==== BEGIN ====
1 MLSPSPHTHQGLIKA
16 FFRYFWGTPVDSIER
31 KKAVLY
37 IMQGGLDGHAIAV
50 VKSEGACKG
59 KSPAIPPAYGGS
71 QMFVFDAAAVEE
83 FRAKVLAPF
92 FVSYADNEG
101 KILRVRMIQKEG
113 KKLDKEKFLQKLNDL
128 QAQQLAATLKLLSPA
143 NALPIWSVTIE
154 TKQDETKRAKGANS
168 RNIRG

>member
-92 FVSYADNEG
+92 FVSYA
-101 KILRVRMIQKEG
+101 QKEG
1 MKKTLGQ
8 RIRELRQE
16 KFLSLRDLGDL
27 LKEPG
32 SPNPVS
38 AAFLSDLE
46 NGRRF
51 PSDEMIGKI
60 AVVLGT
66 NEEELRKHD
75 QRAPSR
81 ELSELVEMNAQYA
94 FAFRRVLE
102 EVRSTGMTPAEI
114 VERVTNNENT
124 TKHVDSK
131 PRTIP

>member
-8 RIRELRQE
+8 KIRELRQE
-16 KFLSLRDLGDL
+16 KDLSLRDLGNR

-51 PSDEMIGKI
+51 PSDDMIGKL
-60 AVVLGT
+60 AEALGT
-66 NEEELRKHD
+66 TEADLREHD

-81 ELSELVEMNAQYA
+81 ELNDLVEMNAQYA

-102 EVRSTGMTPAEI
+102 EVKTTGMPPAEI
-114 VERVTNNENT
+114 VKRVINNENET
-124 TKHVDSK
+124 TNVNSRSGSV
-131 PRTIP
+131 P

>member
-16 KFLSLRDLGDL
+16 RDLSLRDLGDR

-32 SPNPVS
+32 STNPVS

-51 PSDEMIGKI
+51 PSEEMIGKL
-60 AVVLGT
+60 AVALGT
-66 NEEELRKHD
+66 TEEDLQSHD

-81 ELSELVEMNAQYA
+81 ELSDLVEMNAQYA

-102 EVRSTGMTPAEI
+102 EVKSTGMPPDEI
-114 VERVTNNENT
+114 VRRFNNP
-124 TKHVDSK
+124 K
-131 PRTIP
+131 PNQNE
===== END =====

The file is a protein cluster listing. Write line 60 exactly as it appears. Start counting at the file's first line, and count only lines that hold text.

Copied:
-16 KFLSLRDLGDL